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Thread: used machines

  1. #1
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    used machines

    I am new to trying to acquire an older (but better) machine and would like any opinions on a Kenmore 2142 for $50.00 and a Kenmore Touch & Sew zig-zag 758 for $50. This one seems to stictch very easily, I am tempted but know nothing about it's history. Is there anyone who knows anything about either one of these? I would appreciate your help.

  2. #2
    Super Member J Miller's Avatar
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    nana1234,

    The older Kenmores are generally very good machines. Their model numbers will start with three numbers then a dash then more numbers. Like this: 117-812 or 158-13470 or 358-######. I don't recognize the 2142 number.

    The Touch & Sew is a Singer machine, not a Kenmore and probably will have plastic gears inside. Some of their owners love them, some hate them so much they've nic named them Touch & Throws. I do not know as I've never used / owned / or worked on one.

    If you are looking for an older Singer ZZ I'd suggest a 200, 300, 400, or 500 series. Many of them are all metal inside and will last till the end of the world.

    Most any Kenmore with a 158 - ##### will be good as well.

    Joe

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    Power Poster miriam's Avatar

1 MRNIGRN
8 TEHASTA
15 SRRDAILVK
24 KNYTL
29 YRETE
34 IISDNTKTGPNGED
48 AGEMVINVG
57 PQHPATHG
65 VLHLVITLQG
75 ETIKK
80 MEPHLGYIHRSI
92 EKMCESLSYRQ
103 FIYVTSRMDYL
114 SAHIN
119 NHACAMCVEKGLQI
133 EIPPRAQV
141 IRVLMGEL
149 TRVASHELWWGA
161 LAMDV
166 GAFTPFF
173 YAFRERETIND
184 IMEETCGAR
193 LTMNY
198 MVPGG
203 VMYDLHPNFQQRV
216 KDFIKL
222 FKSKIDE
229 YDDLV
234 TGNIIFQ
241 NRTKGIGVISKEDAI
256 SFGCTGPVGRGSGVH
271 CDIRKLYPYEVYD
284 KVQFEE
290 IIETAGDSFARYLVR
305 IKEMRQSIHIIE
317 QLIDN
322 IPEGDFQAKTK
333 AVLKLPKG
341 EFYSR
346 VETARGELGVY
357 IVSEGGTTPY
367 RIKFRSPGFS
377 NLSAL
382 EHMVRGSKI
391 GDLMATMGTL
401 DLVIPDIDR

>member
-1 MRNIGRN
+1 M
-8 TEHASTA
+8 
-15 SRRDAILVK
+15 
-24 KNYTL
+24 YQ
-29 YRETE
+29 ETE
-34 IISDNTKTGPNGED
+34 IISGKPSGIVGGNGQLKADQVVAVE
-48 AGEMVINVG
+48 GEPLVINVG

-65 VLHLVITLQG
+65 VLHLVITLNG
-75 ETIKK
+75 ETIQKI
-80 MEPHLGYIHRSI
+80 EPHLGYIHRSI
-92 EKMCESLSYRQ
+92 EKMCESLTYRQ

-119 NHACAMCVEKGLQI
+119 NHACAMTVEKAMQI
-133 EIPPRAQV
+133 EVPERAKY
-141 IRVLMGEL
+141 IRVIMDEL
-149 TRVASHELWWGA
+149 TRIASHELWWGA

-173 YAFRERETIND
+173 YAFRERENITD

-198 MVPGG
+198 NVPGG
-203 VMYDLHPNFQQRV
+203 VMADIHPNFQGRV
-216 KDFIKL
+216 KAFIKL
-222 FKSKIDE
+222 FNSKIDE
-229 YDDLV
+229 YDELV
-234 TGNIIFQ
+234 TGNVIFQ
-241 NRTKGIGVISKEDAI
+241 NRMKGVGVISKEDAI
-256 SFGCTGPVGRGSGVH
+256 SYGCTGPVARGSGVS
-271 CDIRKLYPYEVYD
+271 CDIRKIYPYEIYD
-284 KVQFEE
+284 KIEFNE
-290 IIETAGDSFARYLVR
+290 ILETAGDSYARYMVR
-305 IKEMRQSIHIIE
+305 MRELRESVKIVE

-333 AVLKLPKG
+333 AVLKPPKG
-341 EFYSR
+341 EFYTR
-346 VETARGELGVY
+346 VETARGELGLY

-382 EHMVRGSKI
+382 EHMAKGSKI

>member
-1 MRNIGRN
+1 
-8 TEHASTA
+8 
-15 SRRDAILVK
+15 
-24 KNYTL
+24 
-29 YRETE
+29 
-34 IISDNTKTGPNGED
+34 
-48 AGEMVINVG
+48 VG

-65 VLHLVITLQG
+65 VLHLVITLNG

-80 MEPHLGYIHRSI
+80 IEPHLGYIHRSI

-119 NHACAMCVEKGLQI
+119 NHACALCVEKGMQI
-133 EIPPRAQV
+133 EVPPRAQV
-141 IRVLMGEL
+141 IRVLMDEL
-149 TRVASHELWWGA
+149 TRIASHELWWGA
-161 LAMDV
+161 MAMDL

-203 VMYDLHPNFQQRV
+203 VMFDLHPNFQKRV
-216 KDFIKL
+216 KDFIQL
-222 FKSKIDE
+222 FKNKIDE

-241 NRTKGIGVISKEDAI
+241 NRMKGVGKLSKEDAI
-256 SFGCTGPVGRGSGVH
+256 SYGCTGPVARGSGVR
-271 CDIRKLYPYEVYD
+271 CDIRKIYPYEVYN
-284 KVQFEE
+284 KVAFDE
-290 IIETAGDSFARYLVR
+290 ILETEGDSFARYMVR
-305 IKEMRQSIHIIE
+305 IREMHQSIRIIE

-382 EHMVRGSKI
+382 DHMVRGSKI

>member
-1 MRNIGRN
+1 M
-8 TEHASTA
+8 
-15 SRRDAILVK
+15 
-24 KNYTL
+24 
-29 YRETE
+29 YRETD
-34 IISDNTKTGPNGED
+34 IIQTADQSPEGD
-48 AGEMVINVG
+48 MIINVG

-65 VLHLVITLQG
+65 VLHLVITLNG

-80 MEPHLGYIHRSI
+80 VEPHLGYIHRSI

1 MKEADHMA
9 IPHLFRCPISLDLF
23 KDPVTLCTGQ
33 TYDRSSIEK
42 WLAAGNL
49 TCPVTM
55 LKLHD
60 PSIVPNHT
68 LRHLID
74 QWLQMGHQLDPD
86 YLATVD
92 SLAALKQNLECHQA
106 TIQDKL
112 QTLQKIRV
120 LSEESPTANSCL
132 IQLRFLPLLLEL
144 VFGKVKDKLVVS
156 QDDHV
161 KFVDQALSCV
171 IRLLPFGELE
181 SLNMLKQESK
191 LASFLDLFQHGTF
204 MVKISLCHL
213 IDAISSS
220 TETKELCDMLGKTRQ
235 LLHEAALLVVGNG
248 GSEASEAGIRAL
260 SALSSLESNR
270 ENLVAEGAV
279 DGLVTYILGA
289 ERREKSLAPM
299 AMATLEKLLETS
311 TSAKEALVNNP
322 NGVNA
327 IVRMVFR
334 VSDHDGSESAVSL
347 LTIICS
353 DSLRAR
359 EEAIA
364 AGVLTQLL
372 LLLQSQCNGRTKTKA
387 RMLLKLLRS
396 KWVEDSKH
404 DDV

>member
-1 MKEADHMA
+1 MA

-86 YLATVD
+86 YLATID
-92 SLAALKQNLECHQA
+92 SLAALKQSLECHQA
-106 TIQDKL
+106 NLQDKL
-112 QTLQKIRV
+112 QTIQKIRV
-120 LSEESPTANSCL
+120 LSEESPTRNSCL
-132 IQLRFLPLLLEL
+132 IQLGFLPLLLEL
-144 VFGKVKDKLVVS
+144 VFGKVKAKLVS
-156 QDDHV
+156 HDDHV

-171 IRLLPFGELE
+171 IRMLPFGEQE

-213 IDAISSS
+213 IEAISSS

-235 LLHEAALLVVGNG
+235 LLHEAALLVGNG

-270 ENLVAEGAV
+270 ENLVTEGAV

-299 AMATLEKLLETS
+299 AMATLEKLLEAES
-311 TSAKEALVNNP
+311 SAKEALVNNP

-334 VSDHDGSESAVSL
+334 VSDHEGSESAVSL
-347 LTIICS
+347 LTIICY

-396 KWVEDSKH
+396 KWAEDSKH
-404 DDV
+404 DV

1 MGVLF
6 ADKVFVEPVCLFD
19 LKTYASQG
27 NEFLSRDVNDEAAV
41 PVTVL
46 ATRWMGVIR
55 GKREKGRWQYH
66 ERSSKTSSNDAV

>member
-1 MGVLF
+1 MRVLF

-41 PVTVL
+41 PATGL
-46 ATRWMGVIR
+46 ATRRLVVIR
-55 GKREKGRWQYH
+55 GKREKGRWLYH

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    I have seen a few T&S machines - but have only seen one or two models I liked. The 600 and the 603 seem to be decent machines as long as the bobbin winder work - you also need to have perfect bobbins - anything wrong and they don't work right. Also you have to follow the bobbin winding directions perfectly.

    As far as Kenmore there are many nice old Kenmore machines - I have noticed that the reverse button tends to freeze & bobbin winder's break
    NEVER let a sewing machine know you are in a hurry.
    Success is not final. Failure is not fatal. It is the courage to continue that counts. Winston Churchill

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    I own a Kenmore 158.14311 that is my original machine from the 70's or early 80's. It is not a touch and sew. It is an excellent basic machine and works as well today as it did when it was new. I have sewn most everything on it from dainty clothing to denim slipcovers to drapes to quilts. I have seen some that look like it on ebay for various prices. I think the main problem with them as they get older is worn feed dogs. I bought a Babylock Symphony because I wanted a larger harp and some additional features, but I still sew on my old Kenmore about half of the time. I also own a featherweight that sews well, but not as well as my Kenmore. This Kenmore uses short shank feet and they interchange with my featherweight I would never give it up my old Kenmore.

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    I think the model number 2142 is the number on the motor. The machine model number is just under the bed on a metal plate. I LOVE my vintage Kenmore machines, IF they have low shank center homing feet. One can buy an adapter for high shank feet, but not the left homing ones.

    I would steer clean of the Touch & Swear...oops...Sew.